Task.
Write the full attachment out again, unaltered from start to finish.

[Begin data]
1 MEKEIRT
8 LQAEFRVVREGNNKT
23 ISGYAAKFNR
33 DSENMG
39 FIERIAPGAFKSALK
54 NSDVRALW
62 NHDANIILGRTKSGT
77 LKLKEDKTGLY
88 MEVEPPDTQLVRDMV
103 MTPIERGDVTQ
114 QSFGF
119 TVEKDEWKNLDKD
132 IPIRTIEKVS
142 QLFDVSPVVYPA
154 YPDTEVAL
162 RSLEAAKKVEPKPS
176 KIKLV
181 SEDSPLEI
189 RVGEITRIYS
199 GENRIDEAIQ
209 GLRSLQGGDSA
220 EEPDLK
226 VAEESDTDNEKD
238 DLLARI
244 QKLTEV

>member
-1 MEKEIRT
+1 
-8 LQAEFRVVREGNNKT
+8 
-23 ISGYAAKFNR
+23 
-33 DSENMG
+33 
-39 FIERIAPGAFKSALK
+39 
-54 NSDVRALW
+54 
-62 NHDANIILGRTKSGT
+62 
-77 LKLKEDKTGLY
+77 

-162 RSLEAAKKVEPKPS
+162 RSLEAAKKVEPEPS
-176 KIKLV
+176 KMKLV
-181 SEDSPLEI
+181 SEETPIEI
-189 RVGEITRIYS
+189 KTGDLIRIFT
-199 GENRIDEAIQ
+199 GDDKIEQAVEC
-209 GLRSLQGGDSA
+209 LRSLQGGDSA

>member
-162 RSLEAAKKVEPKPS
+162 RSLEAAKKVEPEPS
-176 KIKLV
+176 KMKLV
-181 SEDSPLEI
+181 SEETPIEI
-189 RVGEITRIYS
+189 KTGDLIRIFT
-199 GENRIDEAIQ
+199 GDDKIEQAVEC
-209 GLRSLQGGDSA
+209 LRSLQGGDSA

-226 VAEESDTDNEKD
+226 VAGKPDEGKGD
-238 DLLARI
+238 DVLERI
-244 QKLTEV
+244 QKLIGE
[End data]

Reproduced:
1 MEKEIRT
8 LQAEFRVVREGNNKT
23 ISGYAAKFNR
33 DSENMG
39 FIERIAPGAFKSALK
54 NSDVRALW
62 NHDANIILGRTKSGT
77 LKLKEDKTGLY
88 MEVEPPDTQLVRDMV
103 MTPIERGDVTQ
114 QSFGF
119 TVEKDEWKNLDKD
132 IPIRTIEKVS
142 QLFDVSPVVYPA
154 YPDTEVAL
162 RSLEAAKKVEPKPS
176 KIKLV
181 SEDSPLEI
189 RVGEITRIYS
199 GENRIDEAIQ
209 GLRSLQGGDSA
220 EEPDLK
226 VAEESDTDNEKD
238 DLLARI
244 QKLTEV

>member
-1 MEKEIRT
+1 
-8 LQAEFRVVREGNNKT
+8 
-23 ISGYAAKFNR
+23 
-33 DSENMG
+33 
-39 FIERIAPGAFKSALK
+39 
-54 NSDVRALW
+54 
-62 NHDANIILGRTKSGT
+62 
-77 LKLKEDKTGLY
+77 

-162 RSLEAAKKVEPKPS
+162 RSLEAAKKVEPEPS
-176 KIKLV
+176 KMKLV
-181 SEDSPLEI
+181 SEETPIEI
-189 RVGEITRIYS
+189 KTGDLIRIFT
-199 GENRIDEAIQ
+199 GDDKIEQAVEC
-209 GLRSLQGGDSA
+209 LRSLQGGDSA

>member
-162 RSLEAAKKVEPKPS
+162 RSLEAAKKVEPEPS
-176 KIKLV
+176 KMKLV
-181 SEDSPLEI
+181 SEETPIEI
-189 RVGEITRIYS
+189 KTGDLIRIFT
-199 GENRIDEAIQ
+199 GDDKIEQAVEC
-209 GLRSLQGGDSA
+209 LRSLQGGDSA

-226 VAEESDTDNEKD
+226 VAGKPDEGKGD
-238 DLLARI
+238 DVLERI
-244 QKLTEV
+244 QKLIGE